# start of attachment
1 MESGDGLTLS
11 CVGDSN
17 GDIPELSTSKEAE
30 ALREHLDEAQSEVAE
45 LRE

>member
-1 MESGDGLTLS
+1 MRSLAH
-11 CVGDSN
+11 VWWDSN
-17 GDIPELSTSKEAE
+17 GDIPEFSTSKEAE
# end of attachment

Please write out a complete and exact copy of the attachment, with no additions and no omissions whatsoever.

1 MESGDGLTLS
11 CVGDSN
17 GDIPELSTSKEAE
30 ALREHLDEAQSEVAE
45 LRE

>member
-1 MESGDGLTLS
+1 MRSLAH
-11 CVGDSN
+11 VWWDSN
-17 GDIPELSTSKEAE
+17 GDIPEFSTSKEAE